Homeopathy is very popular in America, Australia, and other countries. Thing is, it doesn’t work. There’s no medicine in it, there’s no science behind it, and tests have shown repeatedly and without question that there’s no medicinal effect in it beyond that of a placebo.
And yet, homeopathic sugar pills are being sold next to real medicine at pharmacies across the planet, including RiteAid, Walmart, CVS, and Walgreens in the US. People take these non-drugs, spending billions — billions — of dollars on what is provably nonsense.
That’s why the 10:23 campaign started, to show that homeopathy doesn’t work. People all over the world are gathering this weekend to raise awareness of this. Homeopathy is not harmless. People are taking these pills instead of real medicine, in many cases making them sicker, and in far too many cases dying because of it.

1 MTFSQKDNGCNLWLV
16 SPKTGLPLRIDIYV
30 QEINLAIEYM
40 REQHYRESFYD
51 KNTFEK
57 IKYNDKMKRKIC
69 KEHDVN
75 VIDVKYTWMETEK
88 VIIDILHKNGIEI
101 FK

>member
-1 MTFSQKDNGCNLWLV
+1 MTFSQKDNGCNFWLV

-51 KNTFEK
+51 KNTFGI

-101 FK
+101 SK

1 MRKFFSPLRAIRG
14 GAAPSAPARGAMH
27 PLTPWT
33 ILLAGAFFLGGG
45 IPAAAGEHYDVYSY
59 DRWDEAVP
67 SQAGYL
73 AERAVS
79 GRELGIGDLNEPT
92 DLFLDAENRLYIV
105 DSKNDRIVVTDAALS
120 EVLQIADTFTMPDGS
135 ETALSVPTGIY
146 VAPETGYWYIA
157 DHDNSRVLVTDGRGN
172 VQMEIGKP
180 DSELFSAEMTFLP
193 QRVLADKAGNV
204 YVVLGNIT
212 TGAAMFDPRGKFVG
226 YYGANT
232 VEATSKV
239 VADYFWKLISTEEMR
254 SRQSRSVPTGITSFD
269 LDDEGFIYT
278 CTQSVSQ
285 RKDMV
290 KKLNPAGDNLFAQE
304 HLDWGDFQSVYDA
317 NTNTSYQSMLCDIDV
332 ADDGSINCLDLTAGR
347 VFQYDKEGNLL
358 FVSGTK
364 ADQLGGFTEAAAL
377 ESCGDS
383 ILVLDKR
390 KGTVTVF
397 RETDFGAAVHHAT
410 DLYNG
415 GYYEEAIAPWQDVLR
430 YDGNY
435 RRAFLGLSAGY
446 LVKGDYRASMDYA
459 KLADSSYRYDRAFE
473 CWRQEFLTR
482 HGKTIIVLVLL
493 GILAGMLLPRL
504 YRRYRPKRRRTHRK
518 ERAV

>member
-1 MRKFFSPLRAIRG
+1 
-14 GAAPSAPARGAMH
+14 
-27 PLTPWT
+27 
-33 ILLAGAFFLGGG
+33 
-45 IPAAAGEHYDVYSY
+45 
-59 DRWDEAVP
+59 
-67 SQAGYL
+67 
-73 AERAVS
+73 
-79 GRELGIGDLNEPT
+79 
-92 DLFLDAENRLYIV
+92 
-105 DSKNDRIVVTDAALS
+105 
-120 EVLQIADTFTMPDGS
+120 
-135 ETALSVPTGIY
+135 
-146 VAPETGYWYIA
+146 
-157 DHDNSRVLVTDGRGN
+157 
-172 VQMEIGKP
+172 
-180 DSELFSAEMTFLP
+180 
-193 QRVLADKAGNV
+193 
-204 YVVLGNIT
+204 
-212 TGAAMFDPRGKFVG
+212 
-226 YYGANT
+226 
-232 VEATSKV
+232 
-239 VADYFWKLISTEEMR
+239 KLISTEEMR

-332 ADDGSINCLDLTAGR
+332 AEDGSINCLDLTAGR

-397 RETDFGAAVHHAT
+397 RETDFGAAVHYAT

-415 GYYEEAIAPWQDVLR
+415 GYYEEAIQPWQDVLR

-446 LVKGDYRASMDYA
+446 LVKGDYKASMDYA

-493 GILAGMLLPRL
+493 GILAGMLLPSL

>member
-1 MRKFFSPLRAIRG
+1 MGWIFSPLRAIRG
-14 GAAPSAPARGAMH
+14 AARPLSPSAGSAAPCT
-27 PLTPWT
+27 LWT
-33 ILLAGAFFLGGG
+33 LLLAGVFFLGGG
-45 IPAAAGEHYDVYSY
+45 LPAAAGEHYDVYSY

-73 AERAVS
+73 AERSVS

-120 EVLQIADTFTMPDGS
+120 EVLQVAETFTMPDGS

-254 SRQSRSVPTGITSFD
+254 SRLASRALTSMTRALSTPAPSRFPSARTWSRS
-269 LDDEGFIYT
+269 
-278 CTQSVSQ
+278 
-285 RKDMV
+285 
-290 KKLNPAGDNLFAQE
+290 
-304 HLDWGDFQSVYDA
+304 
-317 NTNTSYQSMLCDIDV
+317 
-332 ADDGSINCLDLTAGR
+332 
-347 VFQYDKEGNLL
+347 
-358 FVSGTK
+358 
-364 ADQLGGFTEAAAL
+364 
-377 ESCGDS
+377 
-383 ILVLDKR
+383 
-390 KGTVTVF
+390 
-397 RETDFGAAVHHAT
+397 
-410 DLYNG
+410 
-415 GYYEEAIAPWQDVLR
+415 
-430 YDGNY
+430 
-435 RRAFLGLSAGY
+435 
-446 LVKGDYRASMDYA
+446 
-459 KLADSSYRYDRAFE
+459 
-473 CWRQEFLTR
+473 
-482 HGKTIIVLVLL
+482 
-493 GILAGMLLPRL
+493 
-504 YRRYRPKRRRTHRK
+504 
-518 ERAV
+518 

James Randi made a short video to promote the campaign. If there is a local version in your area, go take a look and show them your support.
I received a mysterious email recently, promoting what to me sounds like a great idea: a concerted effort in the UK to increase the public awareness that homeopathy is quackery, pure and simple. It’s called the 10:23 Campaign, and it’s being promoted by various skeptic groups in Britain. The website is a placeholder for now, but you can sign up there for updates.
Why do this? Well, as they say,
Homeopathy is an ancient, pre-scientific and absurd pseudoscience. Yet it persists today as an accepted complementary medicine, largely because people don’t know what it is.
The 10:23 Campaign aims to show the public what homeopathy is and explain how we know it doesn’t work. It will launch in early 2010.
Excellent. And why call it the 10:23 Campaign? Well, happily I have a mole who informs me of such things.